In a letter to staff, schools superintendent William Hite describes the cut positions as “essential” even though at the moment there’s no extra money from the city or state, which are putting their budgets together over the next month.
The mayor and superintendent William Hite rallied outside the statehouse before heading inside to lobby individual legislators, seeking $120 million in extra state money and legislative approval for the city to raise its liquor and cigarette taxes.
Charter operators and district officials gathered at Boys’ Latin Charter School, in West Philadelphia, to join in the push for city and state money to fill the district’s $304-million budget gap.
Superintendent William Hite’s budget relies on labor concessions — including teacher pay cuts from 5 to 13 percent, and an end to teacher seniority.
The city plans to increase taxes on smokers and drinkers, and redouble its collection efforts on property taxes.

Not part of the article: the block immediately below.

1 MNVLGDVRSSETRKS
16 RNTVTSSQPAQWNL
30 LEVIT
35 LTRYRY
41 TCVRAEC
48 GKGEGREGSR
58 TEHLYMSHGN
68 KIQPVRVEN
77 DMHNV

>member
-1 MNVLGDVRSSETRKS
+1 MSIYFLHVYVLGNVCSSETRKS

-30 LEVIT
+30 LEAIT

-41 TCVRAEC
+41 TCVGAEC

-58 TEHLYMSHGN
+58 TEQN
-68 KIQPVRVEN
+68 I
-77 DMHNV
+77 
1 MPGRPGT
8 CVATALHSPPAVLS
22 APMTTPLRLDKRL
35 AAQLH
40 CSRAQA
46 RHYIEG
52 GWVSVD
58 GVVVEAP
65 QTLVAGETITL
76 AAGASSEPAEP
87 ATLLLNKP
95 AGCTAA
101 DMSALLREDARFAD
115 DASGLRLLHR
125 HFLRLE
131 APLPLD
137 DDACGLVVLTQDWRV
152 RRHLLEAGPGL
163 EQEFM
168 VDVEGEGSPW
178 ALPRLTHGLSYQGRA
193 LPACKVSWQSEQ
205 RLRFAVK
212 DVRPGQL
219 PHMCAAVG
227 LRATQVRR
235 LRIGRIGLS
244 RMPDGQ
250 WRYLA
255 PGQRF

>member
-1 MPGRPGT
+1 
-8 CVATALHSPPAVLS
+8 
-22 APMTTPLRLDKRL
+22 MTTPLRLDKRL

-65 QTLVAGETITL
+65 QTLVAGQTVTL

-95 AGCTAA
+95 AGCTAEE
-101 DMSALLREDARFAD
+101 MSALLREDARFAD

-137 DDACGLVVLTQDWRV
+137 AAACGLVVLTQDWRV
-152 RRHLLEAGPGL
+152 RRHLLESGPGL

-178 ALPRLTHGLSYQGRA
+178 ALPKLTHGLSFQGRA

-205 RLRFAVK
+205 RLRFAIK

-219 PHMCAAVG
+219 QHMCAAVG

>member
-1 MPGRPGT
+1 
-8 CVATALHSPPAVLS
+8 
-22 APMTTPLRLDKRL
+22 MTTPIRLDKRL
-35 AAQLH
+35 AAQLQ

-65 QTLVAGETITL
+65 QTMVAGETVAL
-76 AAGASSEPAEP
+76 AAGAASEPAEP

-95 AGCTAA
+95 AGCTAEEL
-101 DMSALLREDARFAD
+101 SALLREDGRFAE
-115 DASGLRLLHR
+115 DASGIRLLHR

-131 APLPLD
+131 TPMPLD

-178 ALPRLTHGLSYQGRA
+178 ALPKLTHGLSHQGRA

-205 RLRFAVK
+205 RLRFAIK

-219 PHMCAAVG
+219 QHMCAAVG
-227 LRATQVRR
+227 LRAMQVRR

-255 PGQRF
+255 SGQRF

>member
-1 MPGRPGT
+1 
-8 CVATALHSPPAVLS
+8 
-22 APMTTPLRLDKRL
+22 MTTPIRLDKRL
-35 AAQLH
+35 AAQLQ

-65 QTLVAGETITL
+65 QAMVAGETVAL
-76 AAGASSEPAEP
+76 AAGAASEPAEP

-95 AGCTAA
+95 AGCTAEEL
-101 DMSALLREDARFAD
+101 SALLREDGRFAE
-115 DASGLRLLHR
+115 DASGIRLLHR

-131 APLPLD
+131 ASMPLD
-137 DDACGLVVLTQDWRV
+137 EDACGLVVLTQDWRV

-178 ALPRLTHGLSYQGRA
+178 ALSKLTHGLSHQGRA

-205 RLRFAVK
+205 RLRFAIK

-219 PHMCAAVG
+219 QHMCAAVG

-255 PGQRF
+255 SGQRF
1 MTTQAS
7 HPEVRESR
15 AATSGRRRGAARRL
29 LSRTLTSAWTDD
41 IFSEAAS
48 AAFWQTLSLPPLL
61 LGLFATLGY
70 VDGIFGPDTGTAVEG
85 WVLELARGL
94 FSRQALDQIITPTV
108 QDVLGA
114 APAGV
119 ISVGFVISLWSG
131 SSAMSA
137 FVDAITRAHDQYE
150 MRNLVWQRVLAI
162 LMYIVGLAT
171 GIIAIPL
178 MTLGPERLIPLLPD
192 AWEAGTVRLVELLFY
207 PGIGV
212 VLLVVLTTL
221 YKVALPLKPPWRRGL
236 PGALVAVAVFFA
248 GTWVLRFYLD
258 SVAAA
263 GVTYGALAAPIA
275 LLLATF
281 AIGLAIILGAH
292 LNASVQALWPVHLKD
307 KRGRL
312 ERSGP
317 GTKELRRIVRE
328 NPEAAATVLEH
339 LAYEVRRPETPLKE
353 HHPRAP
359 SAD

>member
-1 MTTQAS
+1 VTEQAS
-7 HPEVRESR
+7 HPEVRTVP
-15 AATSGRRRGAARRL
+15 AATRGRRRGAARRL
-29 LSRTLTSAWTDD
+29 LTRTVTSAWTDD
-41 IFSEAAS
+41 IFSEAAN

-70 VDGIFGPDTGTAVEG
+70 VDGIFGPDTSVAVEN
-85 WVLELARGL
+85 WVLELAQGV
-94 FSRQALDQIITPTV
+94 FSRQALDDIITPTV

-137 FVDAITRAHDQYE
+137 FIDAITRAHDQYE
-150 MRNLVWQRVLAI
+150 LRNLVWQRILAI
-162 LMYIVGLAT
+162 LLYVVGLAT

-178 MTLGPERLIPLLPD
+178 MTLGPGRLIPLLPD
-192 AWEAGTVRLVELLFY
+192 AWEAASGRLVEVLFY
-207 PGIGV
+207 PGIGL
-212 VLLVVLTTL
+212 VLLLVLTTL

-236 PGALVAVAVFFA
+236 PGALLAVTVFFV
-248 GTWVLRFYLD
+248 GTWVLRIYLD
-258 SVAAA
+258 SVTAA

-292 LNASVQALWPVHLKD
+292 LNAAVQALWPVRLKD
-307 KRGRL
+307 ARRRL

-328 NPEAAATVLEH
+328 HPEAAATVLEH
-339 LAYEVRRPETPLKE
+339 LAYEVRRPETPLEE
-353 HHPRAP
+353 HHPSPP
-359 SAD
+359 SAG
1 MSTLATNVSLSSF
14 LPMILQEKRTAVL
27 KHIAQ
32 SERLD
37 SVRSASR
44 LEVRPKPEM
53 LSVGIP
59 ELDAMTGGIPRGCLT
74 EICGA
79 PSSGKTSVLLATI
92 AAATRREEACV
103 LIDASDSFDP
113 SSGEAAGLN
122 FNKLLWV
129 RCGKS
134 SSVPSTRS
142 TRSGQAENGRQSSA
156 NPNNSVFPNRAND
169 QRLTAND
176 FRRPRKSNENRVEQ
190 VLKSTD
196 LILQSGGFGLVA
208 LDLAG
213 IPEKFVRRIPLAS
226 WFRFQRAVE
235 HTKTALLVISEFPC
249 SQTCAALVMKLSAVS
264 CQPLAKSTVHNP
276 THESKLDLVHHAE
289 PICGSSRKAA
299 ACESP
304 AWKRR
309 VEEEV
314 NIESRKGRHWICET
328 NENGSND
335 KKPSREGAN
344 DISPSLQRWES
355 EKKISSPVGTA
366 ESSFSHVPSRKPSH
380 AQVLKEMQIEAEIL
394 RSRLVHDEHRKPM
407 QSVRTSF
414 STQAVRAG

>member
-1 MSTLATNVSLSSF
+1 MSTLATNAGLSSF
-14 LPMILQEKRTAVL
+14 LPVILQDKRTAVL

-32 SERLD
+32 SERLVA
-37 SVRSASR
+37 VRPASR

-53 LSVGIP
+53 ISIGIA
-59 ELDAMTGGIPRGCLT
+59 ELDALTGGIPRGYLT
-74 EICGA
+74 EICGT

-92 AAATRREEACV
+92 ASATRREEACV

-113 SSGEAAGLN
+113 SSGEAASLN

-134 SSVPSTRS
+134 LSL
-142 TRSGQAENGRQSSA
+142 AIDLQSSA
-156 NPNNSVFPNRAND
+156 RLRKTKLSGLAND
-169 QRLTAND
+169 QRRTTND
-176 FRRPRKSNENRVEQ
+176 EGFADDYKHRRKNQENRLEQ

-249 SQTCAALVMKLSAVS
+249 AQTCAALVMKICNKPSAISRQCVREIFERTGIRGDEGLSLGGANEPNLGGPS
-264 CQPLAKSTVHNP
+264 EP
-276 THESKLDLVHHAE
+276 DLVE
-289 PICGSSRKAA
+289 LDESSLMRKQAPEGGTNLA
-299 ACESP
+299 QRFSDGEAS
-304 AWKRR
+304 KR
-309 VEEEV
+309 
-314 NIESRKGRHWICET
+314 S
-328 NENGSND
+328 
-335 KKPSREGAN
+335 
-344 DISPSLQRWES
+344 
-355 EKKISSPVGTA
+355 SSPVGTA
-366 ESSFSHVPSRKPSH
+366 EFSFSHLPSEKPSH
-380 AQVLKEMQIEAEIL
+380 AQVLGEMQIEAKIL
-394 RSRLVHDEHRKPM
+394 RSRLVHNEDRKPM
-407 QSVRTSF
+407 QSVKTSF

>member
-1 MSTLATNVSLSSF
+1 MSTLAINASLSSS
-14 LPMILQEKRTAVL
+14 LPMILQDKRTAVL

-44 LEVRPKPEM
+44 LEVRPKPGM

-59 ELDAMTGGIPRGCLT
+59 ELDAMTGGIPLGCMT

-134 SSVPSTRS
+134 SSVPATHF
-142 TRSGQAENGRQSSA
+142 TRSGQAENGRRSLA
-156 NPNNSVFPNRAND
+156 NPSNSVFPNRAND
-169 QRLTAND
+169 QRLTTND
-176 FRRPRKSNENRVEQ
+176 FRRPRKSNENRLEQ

Meanwhile, aides to the mayor are clarifying how he wants to raise the city’s portion.
“The budget, in its current form, simply cannot support the services provided this year,” SRC chair Pedro Ramos told Philadelphia lawmakers.
The cash-strapped district pays more than $50 million a year for the 6000 Philadelphia students who choose cyber charters over district schools.
Philadelphia schools superintendent William Hite on Friday put himself in the shoes of schoolkids who would have a much longer walk if their school is permanently closed.
Some communities are feeling relief, while others have renewed anger over the revised list of Philadelphia public school closures.
Part of the debate over closing 37 Philadelphia schools includes the possibility of moving some schools into the cavernous district headquarters building.
In an address this week to the College of Physicians of Philadelphia, schools superintendent William Hite said the district is neogtiating partnerships with local universities to get supplemental health services into schools.
Parents who camped out for coveted spots at a Philadelphia elementary school met with district officials yesterday over the decision to change the first-come-first-served admissions process.
After receiving an independently-funded consultant’s report school district leadership recommended downsizing the central office and turning over school operations to so-called “achievement networks” in the springtime.
Among the high schools to close are Germantown High, Strawberry Mansion High, University City High, and Bok Tech.